After experiments with the microspheres were carried out, we began experiments with salt solutions (e.g., sodium chloride, ˜500 mmol/l). Initially, these experiments were carried out the same way as with the microspheres solution. The experimental setup was similar or the same, although a microscope was not used for adjusting the flow velocity because no microsphere markers were present. Of seven example experiments conducted, four showed osmolality difference between “concentrated” and “dilute” fractions. Experimental results for these are shown in the Table (1) below.
No of Experiment
No of Measurements
“Diluted” Solution Concentration, mmol/l (Dc)
“Concentrated” Solution Concentration, mmol/l (Cc)
The repeatability of the salt solution separation measurements in each experiment was significantly high. In some circumstances, it may be that the exclusion zone is considerably smaller with high concentrations of salt than with microspheres in pure water; hence, the outer annulus collected some pure water and mostly salt water. A collector with smaller annulus can be built for salt exclusion.
NAFION Tube Swelling Experiments
We observed that sometimes, some grades of NAFION swell less in salt solutions than in pure water. The higher the osmolality, the less the NAFION swells. Thus, one possibility is that salt ions are held by the water molecules—they do not enter the NAFION polymer, either within the NAFION wall itself, or immediately around the wall. In other words, they may not penetrate into the exclusion zone.
We hypothesized that if salt ions do not enter in or around the polymer network, then, as the NAFION swells, the salt concentration of the solution used to swell the NAFION becomes higher. This hypothesis was tested in the following experiment. First, a salt solution of known concentration was pumped inside the dry NAFION tube. The outside of the tube was dry. After approximately 10 minutes the NAFION tube swelled, at the expense of the solution inside. Then, the remaining solution was pumped out of the NAFION tube, and its osmolality was measured. Three experiments were carried out. Each time, there was an osmolality increase following swelling (see Table (2) below). Hence, the results support the hypothesis: it appears that salt is excluded from around the NAFION polymer; only water appears to enter.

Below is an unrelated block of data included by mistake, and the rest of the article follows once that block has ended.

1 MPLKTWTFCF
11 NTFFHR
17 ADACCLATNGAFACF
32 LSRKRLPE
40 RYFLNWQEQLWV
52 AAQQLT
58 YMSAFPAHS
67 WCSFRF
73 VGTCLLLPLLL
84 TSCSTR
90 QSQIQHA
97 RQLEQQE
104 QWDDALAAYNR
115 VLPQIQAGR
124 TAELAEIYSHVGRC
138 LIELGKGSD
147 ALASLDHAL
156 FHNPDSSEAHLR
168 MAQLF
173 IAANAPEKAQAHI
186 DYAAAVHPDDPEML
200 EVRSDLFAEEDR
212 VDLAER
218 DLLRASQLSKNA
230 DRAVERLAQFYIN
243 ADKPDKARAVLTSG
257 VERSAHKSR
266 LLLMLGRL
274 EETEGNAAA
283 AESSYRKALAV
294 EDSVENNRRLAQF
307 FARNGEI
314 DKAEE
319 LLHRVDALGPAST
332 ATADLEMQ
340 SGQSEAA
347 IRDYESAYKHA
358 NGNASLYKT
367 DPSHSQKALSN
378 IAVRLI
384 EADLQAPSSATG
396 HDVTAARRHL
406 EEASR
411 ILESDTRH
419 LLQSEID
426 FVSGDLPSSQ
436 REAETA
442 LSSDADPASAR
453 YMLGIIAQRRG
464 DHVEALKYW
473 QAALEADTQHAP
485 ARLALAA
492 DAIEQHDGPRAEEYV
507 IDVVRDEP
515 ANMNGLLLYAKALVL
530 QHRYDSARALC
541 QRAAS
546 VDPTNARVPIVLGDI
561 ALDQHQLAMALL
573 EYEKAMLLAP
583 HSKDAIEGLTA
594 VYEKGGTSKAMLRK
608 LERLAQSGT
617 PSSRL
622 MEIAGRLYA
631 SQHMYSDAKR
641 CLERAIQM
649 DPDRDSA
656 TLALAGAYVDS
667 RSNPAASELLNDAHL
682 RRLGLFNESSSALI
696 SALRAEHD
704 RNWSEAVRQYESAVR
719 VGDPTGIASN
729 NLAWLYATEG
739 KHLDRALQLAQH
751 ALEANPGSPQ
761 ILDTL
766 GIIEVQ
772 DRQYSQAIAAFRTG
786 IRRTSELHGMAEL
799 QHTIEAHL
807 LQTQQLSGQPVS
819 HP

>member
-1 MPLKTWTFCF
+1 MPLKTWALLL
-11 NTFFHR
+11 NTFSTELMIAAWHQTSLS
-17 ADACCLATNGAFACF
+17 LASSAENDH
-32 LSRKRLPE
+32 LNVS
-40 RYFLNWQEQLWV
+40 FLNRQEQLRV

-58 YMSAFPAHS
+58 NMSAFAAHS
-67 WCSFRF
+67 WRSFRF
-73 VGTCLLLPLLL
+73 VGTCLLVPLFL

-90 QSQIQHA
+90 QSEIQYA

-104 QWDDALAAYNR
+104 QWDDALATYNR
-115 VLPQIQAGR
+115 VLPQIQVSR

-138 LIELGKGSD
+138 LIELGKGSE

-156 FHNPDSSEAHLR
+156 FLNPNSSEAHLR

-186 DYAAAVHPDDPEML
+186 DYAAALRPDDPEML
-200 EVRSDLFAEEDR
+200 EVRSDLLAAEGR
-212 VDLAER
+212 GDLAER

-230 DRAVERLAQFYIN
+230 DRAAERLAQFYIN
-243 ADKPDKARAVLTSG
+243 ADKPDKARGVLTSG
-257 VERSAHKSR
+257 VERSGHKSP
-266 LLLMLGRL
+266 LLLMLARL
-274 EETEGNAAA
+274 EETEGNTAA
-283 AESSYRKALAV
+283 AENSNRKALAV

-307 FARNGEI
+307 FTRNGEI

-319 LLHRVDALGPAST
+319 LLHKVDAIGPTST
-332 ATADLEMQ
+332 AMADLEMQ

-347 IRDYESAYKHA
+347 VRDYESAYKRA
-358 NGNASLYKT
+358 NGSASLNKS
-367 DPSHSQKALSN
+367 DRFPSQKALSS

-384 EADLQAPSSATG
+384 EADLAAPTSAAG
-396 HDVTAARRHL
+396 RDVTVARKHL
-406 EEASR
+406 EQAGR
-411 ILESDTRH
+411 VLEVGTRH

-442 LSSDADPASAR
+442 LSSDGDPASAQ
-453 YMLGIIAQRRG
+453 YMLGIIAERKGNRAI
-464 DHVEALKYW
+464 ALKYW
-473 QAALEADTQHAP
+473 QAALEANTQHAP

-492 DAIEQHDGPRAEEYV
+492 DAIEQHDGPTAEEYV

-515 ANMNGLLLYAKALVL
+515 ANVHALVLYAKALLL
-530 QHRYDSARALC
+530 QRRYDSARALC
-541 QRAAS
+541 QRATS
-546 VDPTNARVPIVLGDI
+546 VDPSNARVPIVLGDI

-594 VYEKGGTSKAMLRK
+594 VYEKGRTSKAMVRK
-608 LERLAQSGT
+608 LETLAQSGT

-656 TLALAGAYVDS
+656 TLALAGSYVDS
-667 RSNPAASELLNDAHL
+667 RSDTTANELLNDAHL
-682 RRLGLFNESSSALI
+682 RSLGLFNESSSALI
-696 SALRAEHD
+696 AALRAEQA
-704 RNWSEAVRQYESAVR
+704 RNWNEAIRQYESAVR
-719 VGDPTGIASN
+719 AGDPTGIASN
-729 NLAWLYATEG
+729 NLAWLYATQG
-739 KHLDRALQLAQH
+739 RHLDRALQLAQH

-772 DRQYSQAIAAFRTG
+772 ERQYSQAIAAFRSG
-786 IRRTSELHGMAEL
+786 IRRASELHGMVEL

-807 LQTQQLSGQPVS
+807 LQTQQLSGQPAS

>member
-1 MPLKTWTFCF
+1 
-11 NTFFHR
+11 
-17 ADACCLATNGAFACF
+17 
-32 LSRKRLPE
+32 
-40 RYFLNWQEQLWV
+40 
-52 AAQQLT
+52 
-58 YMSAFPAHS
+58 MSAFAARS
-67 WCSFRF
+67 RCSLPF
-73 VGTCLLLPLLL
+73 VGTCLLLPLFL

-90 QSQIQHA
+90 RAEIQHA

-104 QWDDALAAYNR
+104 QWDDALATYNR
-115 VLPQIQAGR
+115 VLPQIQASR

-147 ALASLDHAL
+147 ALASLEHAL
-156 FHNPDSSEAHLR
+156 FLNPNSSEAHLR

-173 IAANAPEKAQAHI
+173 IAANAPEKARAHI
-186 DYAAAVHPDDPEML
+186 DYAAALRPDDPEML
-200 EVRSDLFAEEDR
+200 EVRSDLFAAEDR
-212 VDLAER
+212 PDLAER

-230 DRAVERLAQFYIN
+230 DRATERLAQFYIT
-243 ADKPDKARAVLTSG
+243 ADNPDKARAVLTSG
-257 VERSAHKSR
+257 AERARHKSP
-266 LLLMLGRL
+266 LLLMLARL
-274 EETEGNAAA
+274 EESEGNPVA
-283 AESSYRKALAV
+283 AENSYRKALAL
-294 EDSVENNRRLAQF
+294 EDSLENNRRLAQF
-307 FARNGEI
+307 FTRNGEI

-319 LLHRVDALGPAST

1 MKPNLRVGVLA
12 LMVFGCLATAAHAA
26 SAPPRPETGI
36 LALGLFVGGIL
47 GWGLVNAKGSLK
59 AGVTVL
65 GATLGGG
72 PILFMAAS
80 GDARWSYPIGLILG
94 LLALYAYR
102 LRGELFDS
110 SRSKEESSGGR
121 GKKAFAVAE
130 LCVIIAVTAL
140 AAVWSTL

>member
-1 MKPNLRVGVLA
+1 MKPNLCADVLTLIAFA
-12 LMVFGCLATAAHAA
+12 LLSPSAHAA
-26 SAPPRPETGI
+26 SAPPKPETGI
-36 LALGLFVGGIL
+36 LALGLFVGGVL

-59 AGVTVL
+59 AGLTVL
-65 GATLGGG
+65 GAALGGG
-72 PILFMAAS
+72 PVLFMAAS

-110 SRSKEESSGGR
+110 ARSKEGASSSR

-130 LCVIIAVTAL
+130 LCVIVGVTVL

To check this result, calculations were made based on the assumption that only water molecules enter the NAFION polymer network. The NAFION tube was weighed as shown in
Controls were made to test the possibility that the observed increase of osmolality might arise artifactually, from some chemicals diffusing out of the NAFION. This possibility was tested by swelling the NAFION in deionized water instead of salt water. The solution removed from the NAFION tube showed no measurable increase of osmolarity. Hence, the increase of osmolality in Table (2) below was considered to have arisen from salt, excluded from the NAFION network.
There may be a distinction between the water lying within, and immediately outside of, the NAFION tubing. Both are in the vicinity of polymer. If they behave similarly, then salt is deemed to be definitely absent from the exclusion zone. If not, then it is possible that the salt is excluded only from the water fraction lying within the tubing, but not from the fraction adjacent to it.
When experimenting with microsphere suspensions, we found that it is possible to draw small amounts of microsphere-free water from the exclusion zone. Practical success depends on how small the exclusion zone is with salt present. In the case of salt solutions, a NAFION tube can be used to create an exclusion zone. Then, a micropipette with tip diameter of, for example, 10 μm can be used to suck water via a tiny opening adjacent to the NAFION surface. By repeating this many times in a model setup, it is possible to collect solution, e.g., enough solution for osmolality measurements. Alternatively, a single step sample can be used to collect a very small amount of water. Speed of evaporation of this solution can be compared with evaporation of the solution taken farther from the NAFION surface. Practically salt-free water should evaporate more rapidly than relatively salty water.
Another measurement approach uses a sodium-sensitive electrode. These can be obtained with tips on the order of 1 mm, and even smaller tips may be available. If the exclusion zone is large enough, then the electrode should reveal the spatial distribution of concentration in the vicinity of NAFION. If necessary, the concentration of salt could be reduced to expand the exclusion zone.
In one implementation, an extractor collects water from a narrow annulus, e.g., much narrower than the 100 μm used in one implementation in the lab. This facilitates collection of water in situations in which the exclusion zone is much smaller than is the case with microspheres. A NAFION (or equivalent polymer) tube with an array of small holes may also be used, so that the relatively sodium-free water exits outside the tube rather than from an annulus within the tube.